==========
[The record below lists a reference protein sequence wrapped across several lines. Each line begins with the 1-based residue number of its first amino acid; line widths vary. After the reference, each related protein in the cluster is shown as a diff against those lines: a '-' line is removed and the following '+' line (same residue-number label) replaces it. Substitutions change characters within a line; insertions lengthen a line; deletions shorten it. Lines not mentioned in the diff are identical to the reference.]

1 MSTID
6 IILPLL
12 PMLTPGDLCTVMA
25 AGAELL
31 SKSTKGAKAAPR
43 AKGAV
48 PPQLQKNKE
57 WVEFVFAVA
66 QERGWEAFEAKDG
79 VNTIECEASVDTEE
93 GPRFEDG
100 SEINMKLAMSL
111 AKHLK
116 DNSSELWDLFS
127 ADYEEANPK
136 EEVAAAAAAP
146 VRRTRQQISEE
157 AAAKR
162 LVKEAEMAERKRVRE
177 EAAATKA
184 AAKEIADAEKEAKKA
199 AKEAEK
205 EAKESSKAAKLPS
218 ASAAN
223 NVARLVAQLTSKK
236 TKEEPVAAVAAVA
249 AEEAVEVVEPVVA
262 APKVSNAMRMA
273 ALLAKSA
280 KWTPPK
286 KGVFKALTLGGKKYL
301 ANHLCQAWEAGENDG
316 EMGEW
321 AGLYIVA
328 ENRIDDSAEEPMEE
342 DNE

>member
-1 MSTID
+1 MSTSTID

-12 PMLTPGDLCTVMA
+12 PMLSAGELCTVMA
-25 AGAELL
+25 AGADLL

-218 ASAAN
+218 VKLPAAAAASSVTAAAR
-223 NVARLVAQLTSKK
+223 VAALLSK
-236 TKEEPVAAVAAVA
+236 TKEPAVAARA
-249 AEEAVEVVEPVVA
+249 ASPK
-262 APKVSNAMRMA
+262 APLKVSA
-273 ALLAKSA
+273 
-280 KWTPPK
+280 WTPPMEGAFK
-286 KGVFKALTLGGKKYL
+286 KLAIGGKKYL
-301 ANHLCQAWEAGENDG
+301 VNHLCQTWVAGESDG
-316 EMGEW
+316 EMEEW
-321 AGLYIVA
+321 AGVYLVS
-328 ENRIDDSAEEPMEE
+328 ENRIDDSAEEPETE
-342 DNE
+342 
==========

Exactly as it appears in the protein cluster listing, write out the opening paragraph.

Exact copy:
[The record below lists a reference protein sequence wrapped across several lines. Each line begins with the 1-based residue number of its first amino acid; line widths vary. After the reference, each related protein in the cluster is shown as a diff against those lines: a '-' line is removed and the following '+' line (same residue-number label) replaces it. Substitutions change characters within a line; insertions lengthen a line; deletions shorten it. Lines not mentioned in the diff are identical to the reference.]